is worth reviewing the specific wording included in sponsorship campaigns.

5. Firms, not the creator or issuer of an underlying
crypto asset, should conduct thorough due diligence before promoting: Companies need to check whether claims of the crypto asset issuer promoted by them are credible. Some of the areas of concerns are environmental, social
and governance (ESG) features, prospects of success, legal and beneficial
ownership; and vulnerability to
operational, technological and cyber risks.

To do this, firms must review the issuer’s white paper and
undertake background checks. They also need to be assure that the crypto assets are not linked to financial crimes, such as
fraud, money laundering and scams. And the evidence of the due diligence must be retained.

6. Do not assume that stablecoins are stable: If firms can’t
evidence a claim then they should not make it, particularly if a so-called “stable” coin
is “algorithmic” or “crypto-backed”. Equally, if they can evidence a claim then
test that it is capable of being understood by the target market.

7. Ensure that a senior manager who does not work in compliance
spearheads the firm’s implementation project: This will
increase the prospect of the project being delivered on time and counter any
perceptions of compliance being a “one off, tick box” exercise.

8. Consumers will not receive protection from the Financial
Ombudsman Service (FOS) or the Financial Services Compensation Scheme
(FSCS): The entry into
force of the financial promotion regime should not be received, or communicated
to customers, as reducing the inherently high risk and largely unregulated
nature of crypto asset trading.

9. Ensuring that the appropriateness tests are appropriate: If a firm
intends to make a direct offer financial promotion to a consumer, it will need
to perform a robust appropriateness assessment in advance. This is to ensure
that the consumer has the necessary knowledge and experience to understand the
risks involved in the specific investment or service to be promoted.

The FCA
expects this assessment to be meaningful, i.e. that is not capable of being
“gamed”. It means, binary yes/no answers
should not be used in testing; there should be different
questions for each assessment, selected at random; and a client should not be re-assessed for the same investment
within 24 hours (if it is assessed as being inappropriate), encouraged or incentivised
to retake the test or coached through the test (although they can be directed to educational materials).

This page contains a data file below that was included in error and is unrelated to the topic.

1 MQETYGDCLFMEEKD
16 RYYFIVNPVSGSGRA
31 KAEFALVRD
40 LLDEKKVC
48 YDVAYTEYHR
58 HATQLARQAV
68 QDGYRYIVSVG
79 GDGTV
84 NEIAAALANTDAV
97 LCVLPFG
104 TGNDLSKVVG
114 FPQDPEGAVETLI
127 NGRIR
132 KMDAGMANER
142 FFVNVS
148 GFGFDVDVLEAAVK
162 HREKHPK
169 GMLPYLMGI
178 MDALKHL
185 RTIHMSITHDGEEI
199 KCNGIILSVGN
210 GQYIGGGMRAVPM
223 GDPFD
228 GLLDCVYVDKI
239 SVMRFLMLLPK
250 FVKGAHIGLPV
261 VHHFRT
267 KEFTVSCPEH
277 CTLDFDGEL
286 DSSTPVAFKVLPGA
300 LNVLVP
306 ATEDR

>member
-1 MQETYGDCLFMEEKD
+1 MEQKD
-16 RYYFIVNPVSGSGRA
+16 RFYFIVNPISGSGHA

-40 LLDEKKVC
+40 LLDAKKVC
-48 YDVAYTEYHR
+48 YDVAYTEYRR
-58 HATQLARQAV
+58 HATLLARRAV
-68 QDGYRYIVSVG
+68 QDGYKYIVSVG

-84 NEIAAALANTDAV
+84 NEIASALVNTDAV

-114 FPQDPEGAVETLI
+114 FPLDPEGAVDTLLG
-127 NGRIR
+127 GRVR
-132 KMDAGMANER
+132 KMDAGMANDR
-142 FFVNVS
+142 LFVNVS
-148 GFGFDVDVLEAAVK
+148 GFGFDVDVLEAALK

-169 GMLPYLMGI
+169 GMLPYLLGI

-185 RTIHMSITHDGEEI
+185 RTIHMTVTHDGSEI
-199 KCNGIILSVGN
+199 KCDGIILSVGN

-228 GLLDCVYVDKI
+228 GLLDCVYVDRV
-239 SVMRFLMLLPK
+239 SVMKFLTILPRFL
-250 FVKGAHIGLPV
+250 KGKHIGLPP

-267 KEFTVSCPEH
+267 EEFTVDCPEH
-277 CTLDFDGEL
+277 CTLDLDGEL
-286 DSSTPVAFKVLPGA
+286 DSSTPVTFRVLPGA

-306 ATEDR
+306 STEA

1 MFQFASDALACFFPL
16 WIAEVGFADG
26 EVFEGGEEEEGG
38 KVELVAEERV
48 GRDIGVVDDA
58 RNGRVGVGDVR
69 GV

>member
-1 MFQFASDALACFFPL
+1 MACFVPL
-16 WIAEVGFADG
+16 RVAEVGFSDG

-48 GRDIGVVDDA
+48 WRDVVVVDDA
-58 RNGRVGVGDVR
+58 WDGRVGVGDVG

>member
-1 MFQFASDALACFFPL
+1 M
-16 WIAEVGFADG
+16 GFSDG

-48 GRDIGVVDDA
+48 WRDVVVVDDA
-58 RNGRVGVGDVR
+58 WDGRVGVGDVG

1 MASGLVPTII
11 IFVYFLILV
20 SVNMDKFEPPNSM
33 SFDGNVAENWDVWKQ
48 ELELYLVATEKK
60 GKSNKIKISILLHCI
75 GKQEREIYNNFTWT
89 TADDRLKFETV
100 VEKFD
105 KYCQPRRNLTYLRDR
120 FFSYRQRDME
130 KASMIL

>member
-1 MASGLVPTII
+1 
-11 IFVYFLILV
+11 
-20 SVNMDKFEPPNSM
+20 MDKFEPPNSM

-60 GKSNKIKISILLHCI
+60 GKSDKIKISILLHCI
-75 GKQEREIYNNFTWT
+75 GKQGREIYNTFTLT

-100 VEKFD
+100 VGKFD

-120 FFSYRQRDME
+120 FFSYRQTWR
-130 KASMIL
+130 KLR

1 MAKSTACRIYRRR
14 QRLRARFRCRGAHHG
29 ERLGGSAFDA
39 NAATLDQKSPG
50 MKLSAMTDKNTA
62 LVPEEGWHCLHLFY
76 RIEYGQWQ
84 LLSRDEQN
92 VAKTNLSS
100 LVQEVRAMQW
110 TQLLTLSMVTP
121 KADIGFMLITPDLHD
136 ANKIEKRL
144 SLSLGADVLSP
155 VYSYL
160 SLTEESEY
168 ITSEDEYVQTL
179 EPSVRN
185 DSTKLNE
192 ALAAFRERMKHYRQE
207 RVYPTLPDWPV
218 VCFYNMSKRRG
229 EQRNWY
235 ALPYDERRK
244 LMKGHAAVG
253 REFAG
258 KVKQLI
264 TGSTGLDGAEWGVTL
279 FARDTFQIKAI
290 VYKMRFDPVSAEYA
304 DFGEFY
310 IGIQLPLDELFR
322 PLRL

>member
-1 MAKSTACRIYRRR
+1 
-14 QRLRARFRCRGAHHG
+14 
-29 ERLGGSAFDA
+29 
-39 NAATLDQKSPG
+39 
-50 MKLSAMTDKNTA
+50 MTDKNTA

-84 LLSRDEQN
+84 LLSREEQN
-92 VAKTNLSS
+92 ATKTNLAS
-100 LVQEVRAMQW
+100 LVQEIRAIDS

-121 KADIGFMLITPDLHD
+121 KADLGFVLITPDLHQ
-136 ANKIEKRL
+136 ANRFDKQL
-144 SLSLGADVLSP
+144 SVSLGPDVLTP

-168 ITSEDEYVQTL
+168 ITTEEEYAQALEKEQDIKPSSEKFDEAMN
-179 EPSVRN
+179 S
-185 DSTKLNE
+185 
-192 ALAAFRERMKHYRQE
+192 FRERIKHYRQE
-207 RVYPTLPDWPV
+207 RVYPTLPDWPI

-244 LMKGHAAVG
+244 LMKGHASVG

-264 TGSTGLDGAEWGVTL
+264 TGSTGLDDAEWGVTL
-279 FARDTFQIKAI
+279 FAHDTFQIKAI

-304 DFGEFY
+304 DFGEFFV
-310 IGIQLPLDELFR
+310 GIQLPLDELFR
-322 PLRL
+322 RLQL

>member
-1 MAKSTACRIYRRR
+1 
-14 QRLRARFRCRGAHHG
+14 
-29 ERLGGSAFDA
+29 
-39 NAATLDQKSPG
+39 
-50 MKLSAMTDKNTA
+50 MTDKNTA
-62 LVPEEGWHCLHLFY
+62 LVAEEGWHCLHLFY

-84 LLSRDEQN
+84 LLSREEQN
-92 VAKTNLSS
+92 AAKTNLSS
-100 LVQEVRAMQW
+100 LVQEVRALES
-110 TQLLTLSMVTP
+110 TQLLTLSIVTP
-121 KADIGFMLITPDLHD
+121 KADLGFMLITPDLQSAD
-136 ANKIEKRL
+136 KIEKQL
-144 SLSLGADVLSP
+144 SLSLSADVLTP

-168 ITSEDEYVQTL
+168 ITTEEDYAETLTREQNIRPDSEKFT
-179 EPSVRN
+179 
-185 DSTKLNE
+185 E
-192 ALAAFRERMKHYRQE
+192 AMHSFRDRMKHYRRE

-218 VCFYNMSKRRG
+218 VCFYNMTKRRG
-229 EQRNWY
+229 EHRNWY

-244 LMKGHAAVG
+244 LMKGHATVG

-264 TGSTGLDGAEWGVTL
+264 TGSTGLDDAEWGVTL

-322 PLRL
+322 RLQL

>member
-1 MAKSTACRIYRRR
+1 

10. If a firm is
already registered with the FCA, it may be able to apply for
additional flexibility to implement certain technical changes: The
FCA recognises that certain elements of the extended financial promotions
regime are likely to require firms to undertake significant technical
developments. These include the introduction of the 24-hour cooling off period. Therefore, the FCA has recently stated
that an extended implementation period (until 8th January 2024) might
be available to enable firms that are already authorised or registered with the
FCA to make the necessary changes to their systems. Any relief would be: (a)
available only to those that apply for, and are granted it, and which are (ii) limited in
scope, with the core rules still taking effect on 8th October 2023.

If
a firm could potentially benefit from the additional flexibility, it should give
consideration to what to include in the application now. In particular, it is
worth factoring in contingency plans if the firm fails to implement the
technical changes required by 8th January 2024. Clear tasks, milestones,
owners and arrangements for progress reporting should also be detailed.

Crypto Firms Need to Comply with Regulations

This article has
provided a whistlestop tour of factors firms will need to consider when the
UK’s financial promotions regime is extended to cover crypto assets. In view of
the FCA’s feedback on firms’ preparations to comply (7th September
2023), there is much to do and little time available in which to do it. The links to other regulatory initiatives such
as the Consumer Duty, financial promotions gateway and new social media
guidance should also not be underestimated.

To summarise, the key to decrypting
this complex web of regulatory expectations is careful planning reinforced by a
clear vision as to what is realistically possible in finite time.

This article was written by Lewis Gurry at www.financemagnates.com.